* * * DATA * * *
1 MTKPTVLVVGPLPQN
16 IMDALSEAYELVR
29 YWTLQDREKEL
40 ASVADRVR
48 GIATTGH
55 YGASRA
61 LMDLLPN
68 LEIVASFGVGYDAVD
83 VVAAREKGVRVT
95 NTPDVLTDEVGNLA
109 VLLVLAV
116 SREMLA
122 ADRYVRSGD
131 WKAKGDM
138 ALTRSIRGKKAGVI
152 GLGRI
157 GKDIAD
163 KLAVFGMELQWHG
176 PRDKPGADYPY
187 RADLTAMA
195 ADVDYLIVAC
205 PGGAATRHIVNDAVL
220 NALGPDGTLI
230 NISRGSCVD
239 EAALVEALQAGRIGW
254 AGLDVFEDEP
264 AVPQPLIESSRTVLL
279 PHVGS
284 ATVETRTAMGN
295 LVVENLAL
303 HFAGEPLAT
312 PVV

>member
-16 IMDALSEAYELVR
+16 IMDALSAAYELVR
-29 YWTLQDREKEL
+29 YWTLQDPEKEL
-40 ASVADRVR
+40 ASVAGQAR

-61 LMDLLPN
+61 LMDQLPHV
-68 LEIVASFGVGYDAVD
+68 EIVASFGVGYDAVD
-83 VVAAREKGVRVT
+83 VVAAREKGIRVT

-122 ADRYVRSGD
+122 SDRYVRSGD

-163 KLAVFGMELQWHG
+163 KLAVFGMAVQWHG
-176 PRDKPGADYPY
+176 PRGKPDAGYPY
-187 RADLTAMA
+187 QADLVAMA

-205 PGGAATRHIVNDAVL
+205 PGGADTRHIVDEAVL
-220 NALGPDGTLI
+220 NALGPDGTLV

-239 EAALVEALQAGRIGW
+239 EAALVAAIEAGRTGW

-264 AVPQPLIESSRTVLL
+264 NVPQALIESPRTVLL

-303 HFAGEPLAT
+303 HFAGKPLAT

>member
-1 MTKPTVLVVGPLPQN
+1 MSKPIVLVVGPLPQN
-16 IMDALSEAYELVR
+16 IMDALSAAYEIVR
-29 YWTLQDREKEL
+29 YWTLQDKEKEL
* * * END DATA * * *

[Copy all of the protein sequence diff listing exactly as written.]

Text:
1 MTKPTVLVVGPLPQN
16 IMDALSEAYELVR
29 YWTLQDREKEL
40 ASVADRVR
48 GIATTGH
55 YGASRA
61 LMDLLPN
68 LEIVASFGVGYDAVD
83 VVAAREKGVRVT
95 NTPDVLTDEVGNLA
109 VLLVLAV
116 SREMLA
122 ADRYVRSGD
131 WKAKGDM
138 ALTRSIRGKKAGVI
152 GLGRI
157 GKDIAD
163 KLAVFGMELQWHG
176 PRDKPGADYPY
187 RADLTAMA
195 ADVDYLIVAC
205 PGGAATRHIVNDAVL
220 NALGPDGTLI
230 NISRGSCVD
239 EAALVEALQAGRIGW
254 AGLDVFEDEP
264 AVPQPLIESSRTVLL
279 PHVGS
284 ATVETRTAMGN
295 LVVENLAL
303 HFAGEPLAT
312 PVV

>member
-16 IMDALSEAYELVR
+16 IMDALSAAYELVR
-29 YWTLQDREKEL
+29 YWTLQDPEKEL
-40 ASVADRVR
+40 ASVAGQAR

-61 LMDLLPN
+61 LMDQLPHV
-68 LEIVASFGVGYDAVD
+68 EIVASFGVGYDAVD
-83 VVAAREKGVRVT
+83 VVAAREKGIRVT

-122 ADRYVRSGD
+122 SDRYVRSGD

-163 KLAVFGMELQWHG
+163 KLAVFGMAVQWHG
-176 PRDKPGADYPY
+176 PRGKPDAGYPY
-187 RADLTAMA
+187 QADLVAMA

-205 PGGAATRHIVNDAVL
+205 PGGADTRHIVDEAVL
-220 NALGPDGTLI
+220 NALGPDGTLV

-239 EAALVEALQAGRIGW
+239 EAALVAAIEAGRTGW

-264 AVPQPLIESSRTVLL
+264 NVPQALIESPRTVLL

-303 HFAGEPLAT
+303 HFAGKPLAT

>member
-1 MTKPTVLVVGPLPQN
+1 MSKPIVLVVGPLPQN
-16 IMDALSEAYELVR
+16 IMDALSAAYEIVR
-29 YWTLQDREKEL
+29 YWTLQDKEKEL